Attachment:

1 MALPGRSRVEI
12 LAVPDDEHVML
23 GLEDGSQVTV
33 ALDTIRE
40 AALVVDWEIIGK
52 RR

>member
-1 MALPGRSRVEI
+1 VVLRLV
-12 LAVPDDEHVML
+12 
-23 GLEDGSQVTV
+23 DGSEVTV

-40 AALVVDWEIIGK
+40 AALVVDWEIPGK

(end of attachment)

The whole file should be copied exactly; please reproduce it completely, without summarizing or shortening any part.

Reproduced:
1 MALPGRSRVEI
12 LAVPDDEHVML
23 GLEDGSQVTV
33 ALDTIRE
40 AALVVDWEIIGK
52 RR

>member
-1 MALPGRSRVEI
+1 VVLRLV
-12 LAVPDDEHVML
+12 
-23 GLEDGSQVTV
+23 DGSEVTV

-40 AALVVDWEIIGK
+40 AALVVDWEIPGK